Sunday, October 12, 2014


Photo - Lou Lambert 

Without any question the Tea Kettle Bourbon bottle is one of the most beautiful, highly sought after western 5ths there is among collectors. These bottles come in a wide variety of shades of amber from yellow to chocolate,

They are also known in shades of old amber/olive,  green and even pale steel blue aqua. They are primarily found with an applied top but the some late variants come with a tooled top. The tooled top bottles are very rare and most have annealing flashes/cracks due to the poor annealing character of the glass used to make these later bottles.

Photo - Kelly Porter
 The wholesale liquor firm of Shea, Boqueraz & McKee were the west coast agents for the Kentucky distilled brand. They were located at the s/w corner of Front & Jackson St. in San Francisco California from 1871 to 1887.
The bourbon was imported from the Kentucky distillery in barrels and bottled in S.F. The West Coast liquor firm had a special 5th size bottle and mold made by the one of the San Francisco glass works to contain their product for the trade. 
Photo - Kelly Porter
The period between 1870 to about 1885 saw some of the most beautiful  hand blown glass whiskey bottles ever produced in the west.  It was almost as if the liquor dealers at that time were trying to out do each other to see who could produce the nicest looking bottle for their product.  Wholesale liquor dealers such as Shea Boqueraz. A.P. Hotaling, E. Martin and N. Van Bergen, to name just a few, competed for their share of the public's patronage 
Tea Kettle Bourbon was a very popular brand among miners and lumbermen here in the west.  This was high quality, expensive drinking whiskey for those who could afford it. The cost for a bottle of this whiskey was equal to a days wages for the average working man.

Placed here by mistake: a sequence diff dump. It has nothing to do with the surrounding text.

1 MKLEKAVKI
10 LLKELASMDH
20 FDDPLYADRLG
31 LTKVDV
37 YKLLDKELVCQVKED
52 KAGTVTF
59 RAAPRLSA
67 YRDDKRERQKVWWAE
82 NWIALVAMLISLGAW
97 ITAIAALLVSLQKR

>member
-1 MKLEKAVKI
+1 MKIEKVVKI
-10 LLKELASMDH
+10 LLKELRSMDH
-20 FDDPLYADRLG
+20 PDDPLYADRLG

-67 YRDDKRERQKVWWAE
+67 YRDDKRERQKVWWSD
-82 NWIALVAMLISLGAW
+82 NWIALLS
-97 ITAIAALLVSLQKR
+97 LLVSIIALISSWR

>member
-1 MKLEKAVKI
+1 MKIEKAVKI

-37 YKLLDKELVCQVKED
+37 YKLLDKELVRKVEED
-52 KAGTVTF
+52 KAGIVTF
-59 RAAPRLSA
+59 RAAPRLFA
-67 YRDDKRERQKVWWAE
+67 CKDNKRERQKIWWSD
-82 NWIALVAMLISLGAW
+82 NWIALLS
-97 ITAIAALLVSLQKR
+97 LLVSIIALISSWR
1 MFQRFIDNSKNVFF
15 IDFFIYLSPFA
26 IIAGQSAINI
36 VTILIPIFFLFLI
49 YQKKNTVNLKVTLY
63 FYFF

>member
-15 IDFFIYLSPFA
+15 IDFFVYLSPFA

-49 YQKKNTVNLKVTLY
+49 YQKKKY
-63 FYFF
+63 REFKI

Virginia City Nevada was especially popular for this brand as most known examples have come from this area. Years ago a saloon privy on the divide between Virginia City and Gold Hill was dug that contained twenty seven whole examples and dozens of broken ones. 
The Tea Kettle Bourbon is one of the most popular and desirable bottles produced in the west. Most folks that collect western glass have a Tea Kettle in their collection or are looking to add one to their stable of western glass. 
Got your Tea Kettle yet?
Photo - Kelly Porter

Photo Bruce Silva
Thanks to Kelly Porter, Bruce Silva and Lou Lambert for the pictures and help on the text - rs -

1 comment:

  1. The Teakettle has always been a favorite of mine. You really could not ask for a more stereotypical western whiskey except maybe the Gold Dust. Early, with a picture,embossed "Bourbon", agents, and San Francisco all rolled in to one. Were it not for Virginia City, these would be extremely rare and would likely be five times the value at least. Dale M.